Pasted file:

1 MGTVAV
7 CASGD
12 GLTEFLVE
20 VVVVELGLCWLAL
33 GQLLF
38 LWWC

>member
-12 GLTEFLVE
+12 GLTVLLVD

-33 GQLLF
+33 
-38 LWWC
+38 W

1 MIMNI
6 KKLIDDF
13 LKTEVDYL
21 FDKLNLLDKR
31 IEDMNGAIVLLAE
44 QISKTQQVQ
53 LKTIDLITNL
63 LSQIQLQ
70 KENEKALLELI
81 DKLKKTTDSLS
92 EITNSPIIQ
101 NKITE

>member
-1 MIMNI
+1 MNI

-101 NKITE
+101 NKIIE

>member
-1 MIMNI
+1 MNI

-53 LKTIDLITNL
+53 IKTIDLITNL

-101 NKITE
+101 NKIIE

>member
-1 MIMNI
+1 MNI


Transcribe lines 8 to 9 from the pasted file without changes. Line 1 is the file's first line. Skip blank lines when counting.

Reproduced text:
-12 GLTEFLVE
+12 GLTVLLVD